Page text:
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Woman wins appeal against driving conviction

A woman convicted of driving without due care has had her conviction quashed after an appeal to the Supreme Court.

Julia Cabral was found guilty in Magistrates' Court in May, but Chief Justice Ian Kawaley found the magistrate had not properly detailed his reasons for dismissing her version of events.

During the initial trial, the court heard she had been involved in a collision at the junction of Middle Road and Longford Road in Warwick, on November 11, 2014.

The other rider testified that Ms Cabral had turned suddenly into his lane. He claimed that after the crash, she had said: “Oh my God, I didn't see you, you came out of nowhere.”

Ms Cabral, however, gave another version of events, stating that she had come to a complete stop at the junction and had started to pull out when she saw the other motorist approaching at high speed.

She testified that the other rider appeared to panic, causing the vehicle to wobble and crash into her.

While the magistrate ruled against Ms Cabral, she subsequently appealed the decision, with lawyer Richard Horseman arguing that it was unclear how the magistrate had resolved the conflicted evidence.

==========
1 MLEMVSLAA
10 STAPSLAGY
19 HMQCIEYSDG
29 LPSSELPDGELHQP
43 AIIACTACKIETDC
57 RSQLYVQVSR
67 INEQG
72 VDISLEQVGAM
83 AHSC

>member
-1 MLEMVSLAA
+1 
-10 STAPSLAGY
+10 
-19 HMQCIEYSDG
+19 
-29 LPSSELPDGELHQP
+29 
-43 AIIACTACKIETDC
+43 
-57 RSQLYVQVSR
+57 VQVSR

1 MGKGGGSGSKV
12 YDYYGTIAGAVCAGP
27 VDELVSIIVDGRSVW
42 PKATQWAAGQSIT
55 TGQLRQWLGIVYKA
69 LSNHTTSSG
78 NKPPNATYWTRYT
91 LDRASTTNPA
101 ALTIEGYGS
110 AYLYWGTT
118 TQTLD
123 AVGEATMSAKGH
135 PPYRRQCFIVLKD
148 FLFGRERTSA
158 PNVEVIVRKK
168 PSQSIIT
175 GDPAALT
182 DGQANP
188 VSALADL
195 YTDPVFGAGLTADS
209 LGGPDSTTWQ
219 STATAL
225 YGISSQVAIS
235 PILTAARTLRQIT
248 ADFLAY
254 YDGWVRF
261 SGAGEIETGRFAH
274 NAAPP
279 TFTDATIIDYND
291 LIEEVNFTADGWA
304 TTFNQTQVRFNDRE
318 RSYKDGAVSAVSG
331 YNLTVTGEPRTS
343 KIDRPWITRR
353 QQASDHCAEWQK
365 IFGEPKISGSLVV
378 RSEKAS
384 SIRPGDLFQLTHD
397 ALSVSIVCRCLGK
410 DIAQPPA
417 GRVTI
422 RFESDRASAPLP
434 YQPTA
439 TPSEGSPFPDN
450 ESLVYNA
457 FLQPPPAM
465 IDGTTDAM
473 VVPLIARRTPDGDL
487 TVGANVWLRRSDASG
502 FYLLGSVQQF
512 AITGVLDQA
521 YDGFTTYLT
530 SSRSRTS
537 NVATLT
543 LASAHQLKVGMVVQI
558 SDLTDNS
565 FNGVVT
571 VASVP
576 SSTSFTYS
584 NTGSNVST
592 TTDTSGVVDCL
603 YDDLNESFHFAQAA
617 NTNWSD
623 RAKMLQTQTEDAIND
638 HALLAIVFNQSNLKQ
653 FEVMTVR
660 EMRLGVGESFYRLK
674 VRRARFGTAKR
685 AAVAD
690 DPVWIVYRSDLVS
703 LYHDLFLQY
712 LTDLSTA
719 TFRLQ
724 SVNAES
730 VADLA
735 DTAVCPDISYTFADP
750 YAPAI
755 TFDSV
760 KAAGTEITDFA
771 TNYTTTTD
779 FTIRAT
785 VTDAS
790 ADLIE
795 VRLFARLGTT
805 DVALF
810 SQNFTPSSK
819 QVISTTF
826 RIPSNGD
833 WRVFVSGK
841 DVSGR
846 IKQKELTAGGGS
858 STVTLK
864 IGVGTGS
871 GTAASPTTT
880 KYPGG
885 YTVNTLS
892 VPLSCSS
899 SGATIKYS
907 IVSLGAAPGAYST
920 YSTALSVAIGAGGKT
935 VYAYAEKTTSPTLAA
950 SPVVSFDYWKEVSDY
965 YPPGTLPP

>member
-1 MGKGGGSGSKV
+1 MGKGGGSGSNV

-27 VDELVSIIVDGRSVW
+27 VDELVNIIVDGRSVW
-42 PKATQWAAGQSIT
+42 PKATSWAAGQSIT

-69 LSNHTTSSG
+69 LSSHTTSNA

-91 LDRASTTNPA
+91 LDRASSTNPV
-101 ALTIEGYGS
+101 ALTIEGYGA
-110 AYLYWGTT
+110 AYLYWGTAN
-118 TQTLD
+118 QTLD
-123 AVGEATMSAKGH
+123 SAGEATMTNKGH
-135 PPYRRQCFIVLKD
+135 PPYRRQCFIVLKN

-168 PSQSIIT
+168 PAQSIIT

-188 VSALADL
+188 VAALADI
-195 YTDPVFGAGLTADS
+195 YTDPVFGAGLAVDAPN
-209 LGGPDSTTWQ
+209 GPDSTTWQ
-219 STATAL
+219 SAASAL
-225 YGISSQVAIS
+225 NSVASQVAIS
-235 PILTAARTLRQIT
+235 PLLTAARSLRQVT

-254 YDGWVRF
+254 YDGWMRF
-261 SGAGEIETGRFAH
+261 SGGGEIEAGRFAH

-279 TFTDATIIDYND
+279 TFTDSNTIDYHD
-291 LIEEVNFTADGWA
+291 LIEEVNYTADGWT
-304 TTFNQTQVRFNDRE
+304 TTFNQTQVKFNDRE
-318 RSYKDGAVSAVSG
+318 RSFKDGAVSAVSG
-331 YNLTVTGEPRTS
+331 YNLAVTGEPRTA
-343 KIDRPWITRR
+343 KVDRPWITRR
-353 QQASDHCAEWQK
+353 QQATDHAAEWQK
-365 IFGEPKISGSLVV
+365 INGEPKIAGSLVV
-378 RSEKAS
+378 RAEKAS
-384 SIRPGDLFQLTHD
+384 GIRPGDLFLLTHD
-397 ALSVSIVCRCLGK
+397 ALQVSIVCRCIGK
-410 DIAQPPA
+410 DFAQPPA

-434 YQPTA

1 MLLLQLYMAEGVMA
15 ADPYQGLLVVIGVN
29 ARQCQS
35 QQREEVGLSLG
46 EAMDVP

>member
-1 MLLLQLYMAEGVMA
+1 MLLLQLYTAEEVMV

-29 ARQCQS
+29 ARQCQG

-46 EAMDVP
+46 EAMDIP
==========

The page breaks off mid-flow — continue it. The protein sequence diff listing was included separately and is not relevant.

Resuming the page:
In a Supreme Court ruling, dated December 4, Dr Justice Kawaley wrote: “The crux of the present case, it seems to me, lies in the fact that you had two conflicting eyewitness accounts of an incident which was advanced by witnesses who were not explicitly recorded by the learned magistrate as being anything less than generally credible.

“In those circumstances, it seems to me the appellant is entitled to understand clearly why it is, bearing in mind the criminal burden and standard of proof on the prosecution, that her evidence was rejected.

“This was not in my judgment the sort of case where it is self-evident precisely why it is that a defendant's evidence was rejected.

“Typically when a defendant's evidence is rejected there is some explanation, even a brief one, as to why it is that the defendant has not raised a reasonable doubt.

“In this case the appellant gave a coherent account which, if accepted, would have entitled her to be acquitted and which, on its face, was capable of raising at least a reasonable doubt.

“The decision that was rendered does not to my mind adequately explain why it is that her evidence was rejected out of hand.”

The Chief Justice ruled that the magistrate had failed to give adequate reasons for his decision by not setting out explicitly what his findings were for crucial matters in the case.

As a result, Dr Justice Kawaley quashed both the conviction and the sentence.

• It is The Royal Gazette's policy not to allow comments on stories regarding criminal court cases. As we are legally liable for any slanderous or defamatory comments made on our website, this move is for our protection as well as that of our readers.

Court ruling: Chief Justice Ian Kawaley (File photograph by Akil Simmons)

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Published December 29, 2015 at 8:00 am (Updated December 28, 2015 at 11:50 pm)

Woman wins appeal against driving conviction

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